Thursday, 26 November 2009

It's International Day!

Tonight (Well tomorrow morning at 2am!) Will see going International. If you are unable to sleep we will be on the panel of the Today program on Beyond Beijing, talking about what happened to Cool Britannia. The discussion topics are as follows:

A policy document published a couple of years ago by the opposition Conservative party painted a picture of Britain as a broken society riddled with debt and addiction, welfare dependency, family breakdown and educational failure. It said that family breakdown costs £24 billion a year, educational underachievement £18 billion and crime £60 billion. Is Britain broken?

Who broke it? Some say the left is largely responsible for the destruction and despair – conversely, others say the country is fighting a war on two fronts: the economic downturn and the lingering legacy of Margaret Thatcher. Which is it?

Susan Anderson, director of public services and skills policy at the Confederation of British Industry says the number of 18-24 year olds not in employment, education, or training will continue to rise. She says “We know from the 1980s recession that unemployment scars the lives of young people, so they need our support.” Are they getting it?

Official figures from the Government's Department for Children, Schools and Families indicated that 959,000 of the nation's 16- to 24-year-olds were classified as NEET (not in employment…etc) by June 2009. That is an extraordinary number. Why is there such a lack of opportunities?

Immigration has become an almost taboo word in what has been described as today’s Politically Correct Multicultural Britain. Yet it is a matter of fact that where there are nearly million of the so-called NEETS, that number is matched by Eastern European workers – largely low skilled – that have been recruited by British employers in the last 4 years. Is there a connection?

As we’ve just mentioned, sometimes even just talking about problems related to immigration can immediately lead to accusations of being a member of the British National Party. But just how concerned are average citizens, and is there any really sensible debate in the UK over immigration?

It has also been suggested – at least according to a report released by the Department of Work and Pensions – that the NEET phenomenon is at least partly (and possibly largely) due to the fact that “British workers lack basic employability skills, incentives and motivation.” Fair comment?

If we take the report from the DW&P at face value, then obviously it is a pretty shocking indictment of the education system, wouldn’t you say? According chief executive Sir Tom Leahy of the Tesco supermarket chain, “despite all the money that has been spent, standards are still woefully low in too many schools.” In 2008, 40% of 16-year-olds failed final high school exams in math and 37% failed the same tests in English. What has gone wrong?

“Broken Britain” is a term that the Sun newspaper in the UK uses to describe the supposed lawlessness of the youth there. Just casual reading of the headlines on UK newspaper websites suggests that there is indeed a problem with youth crime – and in particular knife crime. But are the press exaggerating the problem simply to sell papers?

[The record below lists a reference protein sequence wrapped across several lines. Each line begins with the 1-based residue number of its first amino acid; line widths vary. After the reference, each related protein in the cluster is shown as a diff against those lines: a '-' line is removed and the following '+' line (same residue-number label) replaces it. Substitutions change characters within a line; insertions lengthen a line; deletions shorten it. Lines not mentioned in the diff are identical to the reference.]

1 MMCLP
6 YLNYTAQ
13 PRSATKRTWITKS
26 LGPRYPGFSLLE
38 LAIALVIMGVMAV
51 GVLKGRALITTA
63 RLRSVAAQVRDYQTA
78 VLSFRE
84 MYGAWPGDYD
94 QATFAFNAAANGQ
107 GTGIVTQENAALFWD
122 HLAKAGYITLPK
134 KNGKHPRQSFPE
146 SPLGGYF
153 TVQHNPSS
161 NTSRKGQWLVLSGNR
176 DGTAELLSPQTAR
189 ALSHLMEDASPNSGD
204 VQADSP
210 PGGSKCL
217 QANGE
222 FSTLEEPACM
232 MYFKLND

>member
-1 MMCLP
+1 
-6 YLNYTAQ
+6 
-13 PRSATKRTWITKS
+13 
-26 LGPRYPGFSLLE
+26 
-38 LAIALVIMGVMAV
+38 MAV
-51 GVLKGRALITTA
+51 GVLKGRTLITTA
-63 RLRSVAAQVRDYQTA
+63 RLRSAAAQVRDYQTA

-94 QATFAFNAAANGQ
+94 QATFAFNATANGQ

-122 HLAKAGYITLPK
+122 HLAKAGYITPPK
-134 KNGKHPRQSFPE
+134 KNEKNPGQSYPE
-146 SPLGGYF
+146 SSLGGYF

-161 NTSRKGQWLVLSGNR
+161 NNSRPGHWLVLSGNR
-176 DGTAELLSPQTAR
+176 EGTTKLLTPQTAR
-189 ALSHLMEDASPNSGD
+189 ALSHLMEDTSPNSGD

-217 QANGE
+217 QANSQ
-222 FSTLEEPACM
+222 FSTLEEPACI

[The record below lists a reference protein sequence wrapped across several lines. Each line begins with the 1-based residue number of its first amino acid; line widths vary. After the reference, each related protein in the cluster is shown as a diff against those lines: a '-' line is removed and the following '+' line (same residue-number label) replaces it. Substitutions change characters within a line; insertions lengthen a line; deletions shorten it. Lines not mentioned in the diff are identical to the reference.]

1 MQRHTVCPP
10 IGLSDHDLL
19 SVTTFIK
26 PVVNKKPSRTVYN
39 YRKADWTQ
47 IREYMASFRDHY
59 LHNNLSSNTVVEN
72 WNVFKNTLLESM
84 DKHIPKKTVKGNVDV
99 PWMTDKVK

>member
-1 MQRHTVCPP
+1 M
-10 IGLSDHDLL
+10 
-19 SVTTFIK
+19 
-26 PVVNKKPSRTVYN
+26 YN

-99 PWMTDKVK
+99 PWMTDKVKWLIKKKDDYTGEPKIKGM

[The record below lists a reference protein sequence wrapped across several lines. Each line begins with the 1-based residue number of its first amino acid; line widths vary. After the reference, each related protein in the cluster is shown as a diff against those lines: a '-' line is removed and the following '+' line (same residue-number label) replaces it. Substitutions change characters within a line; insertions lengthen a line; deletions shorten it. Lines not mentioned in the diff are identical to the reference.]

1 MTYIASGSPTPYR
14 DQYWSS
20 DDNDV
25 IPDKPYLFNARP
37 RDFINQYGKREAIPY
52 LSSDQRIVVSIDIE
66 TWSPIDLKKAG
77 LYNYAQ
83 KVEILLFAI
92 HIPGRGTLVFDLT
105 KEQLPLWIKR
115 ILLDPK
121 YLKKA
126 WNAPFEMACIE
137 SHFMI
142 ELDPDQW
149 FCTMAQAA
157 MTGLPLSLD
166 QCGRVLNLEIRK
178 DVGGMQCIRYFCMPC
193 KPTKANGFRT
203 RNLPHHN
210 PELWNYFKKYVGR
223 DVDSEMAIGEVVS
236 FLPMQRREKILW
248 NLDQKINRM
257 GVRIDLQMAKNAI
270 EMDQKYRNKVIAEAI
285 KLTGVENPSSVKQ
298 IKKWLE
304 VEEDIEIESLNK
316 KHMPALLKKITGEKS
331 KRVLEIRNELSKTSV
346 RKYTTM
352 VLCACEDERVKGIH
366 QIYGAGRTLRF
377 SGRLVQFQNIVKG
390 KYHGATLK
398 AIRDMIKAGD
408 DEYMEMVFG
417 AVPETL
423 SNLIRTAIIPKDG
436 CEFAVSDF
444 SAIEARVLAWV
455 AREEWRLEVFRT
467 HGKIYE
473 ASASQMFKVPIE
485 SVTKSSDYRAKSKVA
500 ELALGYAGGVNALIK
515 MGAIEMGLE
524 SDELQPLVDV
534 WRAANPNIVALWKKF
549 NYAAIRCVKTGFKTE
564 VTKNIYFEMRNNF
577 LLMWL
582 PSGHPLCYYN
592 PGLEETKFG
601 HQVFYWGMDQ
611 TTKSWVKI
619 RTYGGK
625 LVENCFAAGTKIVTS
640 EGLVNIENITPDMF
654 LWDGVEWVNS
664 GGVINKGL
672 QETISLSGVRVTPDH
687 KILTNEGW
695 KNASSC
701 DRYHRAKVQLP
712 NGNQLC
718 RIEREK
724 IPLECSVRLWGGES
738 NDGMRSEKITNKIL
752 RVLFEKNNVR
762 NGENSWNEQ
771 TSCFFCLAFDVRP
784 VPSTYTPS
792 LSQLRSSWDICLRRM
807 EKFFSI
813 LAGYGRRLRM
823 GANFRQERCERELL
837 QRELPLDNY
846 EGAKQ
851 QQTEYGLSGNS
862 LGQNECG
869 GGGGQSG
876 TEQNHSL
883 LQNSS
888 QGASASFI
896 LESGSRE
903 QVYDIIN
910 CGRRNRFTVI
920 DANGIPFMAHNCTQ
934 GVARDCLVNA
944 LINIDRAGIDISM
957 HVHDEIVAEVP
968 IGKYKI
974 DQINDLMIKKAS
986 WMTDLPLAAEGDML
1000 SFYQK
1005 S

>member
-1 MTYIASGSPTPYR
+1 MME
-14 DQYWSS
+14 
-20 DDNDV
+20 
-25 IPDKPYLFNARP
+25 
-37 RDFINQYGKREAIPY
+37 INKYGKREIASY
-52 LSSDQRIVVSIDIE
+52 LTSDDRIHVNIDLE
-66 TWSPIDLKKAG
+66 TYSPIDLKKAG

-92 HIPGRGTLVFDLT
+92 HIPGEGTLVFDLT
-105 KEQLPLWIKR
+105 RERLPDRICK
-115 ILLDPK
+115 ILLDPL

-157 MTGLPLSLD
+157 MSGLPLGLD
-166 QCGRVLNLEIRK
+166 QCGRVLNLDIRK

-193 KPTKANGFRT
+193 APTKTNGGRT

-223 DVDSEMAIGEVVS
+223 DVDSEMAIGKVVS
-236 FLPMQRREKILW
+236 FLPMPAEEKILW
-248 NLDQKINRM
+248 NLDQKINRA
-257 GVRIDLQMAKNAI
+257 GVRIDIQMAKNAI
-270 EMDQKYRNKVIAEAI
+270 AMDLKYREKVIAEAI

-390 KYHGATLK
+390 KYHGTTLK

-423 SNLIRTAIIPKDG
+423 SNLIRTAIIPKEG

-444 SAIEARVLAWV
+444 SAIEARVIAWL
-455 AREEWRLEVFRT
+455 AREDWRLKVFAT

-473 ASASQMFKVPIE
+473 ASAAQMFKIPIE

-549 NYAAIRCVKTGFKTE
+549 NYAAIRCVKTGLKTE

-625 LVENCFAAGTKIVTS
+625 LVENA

Legendary British actor Sir Michael Caine has been somewhat outspoken on youth violence in Britain and even suggests a return to national service. Not to put boots on the ground in Afghanistan, but simply to give the youngsters a sense of belonging somewhere, to something, rather than what he describes as an aimless existence. So, non-combat national service? What do you think?

Two British academics argue that almost every social problem, from crime to obesity, stems from one root cause: inequality. Here are some figures. Obesity is twice as common in the UK as the more equal societies of Sweden and Norway. Teenage birth rates are six times higher in the UK than in more equal societies. The academics say countries such as the US and the UK where the top 20% earn seven, eight or nine times more than the lowest 20%, scored noticeably higher on all social problems at every level of society than in countries such as Sweden and Japan, where the differential is only two or three times higher at the top. So is that the root cause of Broken Britain?

It is all well and good blaming everything on Maggie Thatcher and the Tories – but according to research the Labour government has only maintained inequality at the level at which it inherited it. While there has been some positive action at the bottom income levels for pensioners and young families, the damage has all been done at the other end. Peter Mandelson said early in the Labour administration, 'We are intensely relaxed about people getting filthy rich. And according to the academics, he has been as good as his word. Is there really anything to choose from between the Labour Party and the Conservatives these days?

Britain’s National Health Service used to be the envy of nations! But the other day I read this rather weak attempt at humour – “The National Health Service – a free for all but worthless to many.” Too harsh?

Paraphrasing from the UK Progressive website: Gordon Brown knows that as despised as his Labour Government currently is, the Tories, because of their own past history and an unconvinced electorate with the leadership ability of David Cameron – next year’s election is still wide open. Is it? Which way do you think (wish?) it will go?

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